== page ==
U.S. government debt prices were higher on Tuesday as investors digested a batch of economic data while concerns over President Donald Trump's policies remained.
Trump expressed concern about the value of the dollar, sending it lower and raising demand for safe haven U.S. bonds. In comments targeted to the pharmaceutical industry, Trump said currency devaluation by other countries had increased drugmakers' outsourcing their production and called on the companies to make more of their products in the United States.
The yield on the benchmark 10-year Treasury notes, which moves inversely to price, was lower at around 2.468 percent, while the yield on the 30-year Treasury bond was also lower at 3.072 percent.
On the data front, U.S. labor costs rose less than expected in the fourth quarter, pointing to low inflation even as anecdotal evidence suggests that wage growth is picking up as the labor market tightens.
In economic news, U.S. labor costs rose less than expected in the fourth quarter, pointing to low inflation even as anecdotal evidence suggests that wage growth is picking up as the labor market tightens.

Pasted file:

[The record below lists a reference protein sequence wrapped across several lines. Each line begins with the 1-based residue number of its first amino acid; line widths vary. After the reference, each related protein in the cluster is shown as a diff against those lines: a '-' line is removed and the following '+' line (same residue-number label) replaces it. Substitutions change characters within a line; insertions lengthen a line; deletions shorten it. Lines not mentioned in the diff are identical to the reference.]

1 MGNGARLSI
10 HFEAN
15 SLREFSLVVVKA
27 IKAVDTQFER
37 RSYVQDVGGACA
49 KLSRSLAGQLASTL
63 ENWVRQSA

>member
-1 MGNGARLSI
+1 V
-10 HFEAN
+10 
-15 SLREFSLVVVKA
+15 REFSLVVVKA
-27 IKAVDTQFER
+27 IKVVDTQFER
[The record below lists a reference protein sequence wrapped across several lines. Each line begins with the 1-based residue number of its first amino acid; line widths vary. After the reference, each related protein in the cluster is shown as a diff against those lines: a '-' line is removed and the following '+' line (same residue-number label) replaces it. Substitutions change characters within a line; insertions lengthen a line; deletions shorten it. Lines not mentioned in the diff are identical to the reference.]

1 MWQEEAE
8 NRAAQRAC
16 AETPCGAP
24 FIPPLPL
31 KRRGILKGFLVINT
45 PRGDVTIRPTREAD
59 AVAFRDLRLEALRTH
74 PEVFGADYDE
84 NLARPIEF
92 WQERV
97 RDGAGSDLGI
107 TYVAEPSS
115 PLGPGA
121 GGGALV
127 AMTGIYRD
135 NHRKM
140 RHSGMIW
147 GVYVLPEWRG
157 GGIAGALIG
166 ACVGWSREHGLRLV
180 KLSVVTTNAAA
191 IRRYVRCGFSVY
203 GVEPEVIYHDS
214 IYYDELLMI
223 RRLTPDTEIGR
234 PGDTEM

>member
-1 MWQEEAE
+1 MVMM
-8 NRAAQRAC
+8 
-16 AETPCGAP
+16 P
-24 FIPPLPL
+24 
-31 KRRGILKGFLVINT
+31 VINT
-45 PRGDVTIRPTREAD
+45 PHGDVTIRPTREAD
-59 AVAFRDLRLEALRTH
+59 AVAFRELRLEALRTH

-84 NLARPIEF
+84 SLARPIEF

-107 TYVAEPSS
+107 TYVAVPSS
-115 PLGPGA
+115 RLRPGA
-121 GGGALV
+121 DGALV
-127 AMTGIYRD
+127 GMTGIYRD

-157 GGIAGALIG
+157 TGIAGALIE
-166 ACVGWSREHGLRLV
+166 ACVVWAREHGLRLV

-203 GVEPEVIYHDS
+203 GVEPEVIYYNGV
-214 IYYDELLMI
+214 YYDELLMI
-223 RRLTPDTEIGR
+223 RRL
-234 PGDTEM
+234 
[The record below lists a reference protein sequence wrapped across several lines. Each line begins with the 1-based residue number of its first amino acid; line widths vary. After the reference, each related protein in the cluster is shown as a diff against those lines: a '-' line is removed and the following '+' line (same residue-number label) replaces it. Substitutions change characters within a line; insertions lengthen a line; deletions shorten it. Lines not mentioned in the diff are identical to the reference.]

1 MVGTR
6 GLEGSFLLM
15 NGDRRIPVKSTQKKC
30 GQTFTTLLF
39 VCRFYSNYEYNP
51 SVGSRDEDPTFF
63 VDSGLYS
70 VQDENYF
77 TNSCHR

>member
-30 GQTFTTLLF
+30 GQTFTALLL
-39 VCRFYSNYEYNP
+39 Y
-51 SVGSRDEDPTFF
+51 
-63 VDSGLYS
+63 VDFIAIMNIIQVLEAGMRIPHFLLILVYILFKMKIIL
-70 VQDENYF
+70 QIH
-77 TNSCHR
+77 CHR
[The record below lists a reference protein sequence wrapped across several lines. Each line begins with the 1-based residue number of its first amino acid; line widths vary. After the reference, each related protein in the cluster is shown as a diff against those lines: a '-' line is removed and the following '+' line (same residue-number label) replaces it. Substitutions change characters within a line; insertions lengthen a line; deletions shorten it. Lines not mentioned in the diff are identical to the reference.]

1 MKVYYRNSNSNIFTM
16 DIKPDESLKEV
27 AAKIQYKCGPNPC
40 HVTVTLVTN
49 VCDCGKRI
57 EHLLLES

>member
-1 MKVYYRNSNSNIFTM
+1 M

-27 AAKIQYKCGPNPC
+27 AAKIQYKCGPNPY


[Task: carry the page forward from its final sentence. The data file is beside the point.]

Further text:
The Employment Cost Index, the broadest measure of labor costs, increased 0.5 percent after rising 0.6 percent in the third quarter, the Labor Department said on Tuesday.
Meanwhile, the Chicago PMI adjusted January index reading came in at 50.3, below December's 53.9. Consumer confidence hit 111.8, below an estimate of 113.
Investors also kept an eye on the Federal Reserve as the U.S. central bank kicked off its first monetary policy meeting of the year. The Fed is scheduled to release its latest policy decision on Wednesday, with market participants largely expecting interest rates to remain unchanged.
—Reuters contributed to this report.